Professors hope to overcome overgrazing in Jerusalem



    Two BYU professors along with a couple of BYU students are studying ways to make the desert in Jerusalem “blossom as a rose.” The researchers are conducting experiments that they hope will improve the environment in Jerusalem.

    Dr. Phil Allen and Dr. Bruce Roundy, of the College of Biology and Agriculture, along with two BYU students, have been studying how grazing animals in the area surrounding Jerusalem affect the environment of the area. The research is being done in correlation with similar research being done in Utah and Nevada deserts.

    For thousands of years a tribe called the Bedouins have been raising sheep and goats in areas surrounding Jerusalem. Until recently, no one paid much attention to the group, but now areas of Jerusalem are deforested.

    Allen, one of the professors at the head of the project, said that animals like sheep and goats contribute to the ecological downfall of land in Jerusalem. According to Allen, what is causing a change in the ecology of Jerusalem is that, “As the sheep and the goats graze, they consume seeds that would become plants and trees.”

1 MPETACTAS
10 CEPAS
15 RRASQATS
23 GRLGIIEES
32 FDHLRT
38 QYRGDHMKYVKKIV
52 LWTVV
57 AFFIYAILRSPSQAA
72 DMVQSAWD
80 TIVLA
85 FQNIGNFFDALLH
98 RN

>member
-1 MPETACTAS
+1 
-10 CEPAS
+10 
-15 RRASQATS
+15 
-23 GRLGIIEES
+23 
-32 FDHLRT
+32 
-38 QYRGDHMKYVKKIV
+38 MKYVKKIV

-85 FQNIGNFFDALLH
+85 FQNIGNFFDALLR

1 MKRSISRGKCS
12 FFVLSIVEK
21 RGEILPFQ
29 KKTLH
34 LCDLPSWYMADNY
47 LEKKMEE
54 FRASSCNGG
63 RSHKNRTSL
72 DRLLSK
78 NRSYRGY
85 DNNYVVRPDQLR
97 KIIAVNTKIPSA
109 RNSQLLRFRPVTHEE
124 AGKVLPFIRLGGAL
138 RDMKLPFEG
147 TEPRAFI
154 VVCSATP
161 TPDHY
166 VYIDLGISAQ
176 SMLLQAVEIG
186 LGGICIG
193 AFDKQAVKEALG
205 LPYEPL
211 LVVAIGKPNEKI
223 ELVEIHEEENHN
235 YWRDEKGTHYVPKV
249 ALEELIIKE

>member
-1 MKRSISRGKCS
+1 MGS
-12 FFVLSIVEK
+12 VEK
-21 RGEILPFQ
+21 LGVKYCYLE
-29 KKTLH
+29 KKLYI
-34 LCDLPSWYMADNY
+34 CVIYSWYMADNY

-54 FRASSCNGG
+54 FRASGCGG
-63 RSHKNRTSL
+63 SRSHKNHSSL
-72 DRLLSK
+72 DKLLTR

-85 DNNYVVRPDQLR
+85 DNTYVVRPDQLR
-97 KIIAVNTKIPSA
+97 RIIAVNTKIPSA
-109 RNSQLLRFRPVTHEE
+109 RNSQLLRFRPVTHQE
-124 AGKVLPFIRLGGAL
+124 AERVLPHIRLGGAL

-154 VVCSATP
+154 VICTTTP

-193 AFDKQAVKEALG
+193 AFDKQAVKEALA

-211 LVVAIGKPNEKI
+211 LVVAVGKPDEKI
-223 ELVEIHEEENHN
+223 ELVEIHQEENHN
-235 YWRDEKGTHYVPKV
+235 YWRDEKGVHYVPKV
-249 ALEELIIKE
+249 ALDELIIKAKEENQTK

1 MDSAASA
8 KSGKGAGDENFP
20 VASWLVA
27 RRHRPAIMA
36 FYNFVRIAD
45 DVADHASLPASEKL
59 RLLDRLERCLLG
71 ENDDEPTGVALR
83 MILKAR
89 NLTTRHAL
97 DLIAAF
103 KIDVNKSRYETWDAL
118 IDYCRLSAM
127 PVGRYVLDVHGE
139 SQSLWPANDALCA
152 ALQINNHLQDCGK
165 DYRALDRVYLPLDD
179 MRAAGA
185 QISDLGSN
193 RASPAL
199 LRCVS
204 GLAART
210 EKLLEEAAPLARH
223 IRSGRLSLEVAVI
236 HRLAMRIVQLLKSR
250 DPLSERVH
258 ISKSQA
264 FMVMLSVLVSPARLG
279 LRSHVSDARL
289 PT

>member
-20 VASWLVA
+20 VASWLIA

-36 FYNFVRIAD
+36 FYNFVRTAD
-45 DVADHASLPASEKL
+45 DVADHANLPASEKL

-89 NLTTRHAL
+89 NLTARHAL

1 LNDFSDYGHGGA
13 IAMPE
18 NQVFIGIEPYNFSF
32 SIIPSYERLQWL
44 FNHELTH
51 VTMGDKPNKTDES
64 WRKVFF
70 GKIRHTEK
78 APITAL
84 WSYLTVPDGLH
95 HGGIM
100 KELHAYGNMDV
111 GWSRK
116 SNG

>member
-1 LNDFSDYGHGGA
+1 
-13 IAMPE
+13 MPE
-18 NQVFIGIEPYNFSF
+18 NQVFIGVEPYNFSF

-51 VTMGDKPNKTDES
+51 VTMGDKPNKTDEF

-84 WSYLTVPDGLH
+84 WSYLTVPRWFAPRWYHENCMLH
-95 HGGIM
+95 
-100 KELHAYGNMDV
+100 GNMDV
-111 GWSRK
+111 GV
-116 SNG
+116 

Allen also explained that the effects of the Bedouins grazing their animals in this manner have been upsetting to many in Jerusalem. Allen stated, “The people in Jerusalem are very concerned with their environment. They are starting to plant a lot of trees to try to help the environment.” Allen said many people in Jerusalem are upset with the Bedouin tribes and want them to stop the grazing.

    Student researchers in Jerusalem are currently collecting seeds and vegetation from areas that have already been subject to grazing. The seeds will be studied, as well as the condition of the soil in the area, to determine under what conditions seeds will best be able to grow.

    Allen said he hopes the research being conducted will improve the ecology of grazing land in Jerusalem and also preserve the wild lands of the area. He said the findings will also help in the research being conducted in Utah and Nevada because of the similarity of the climate.

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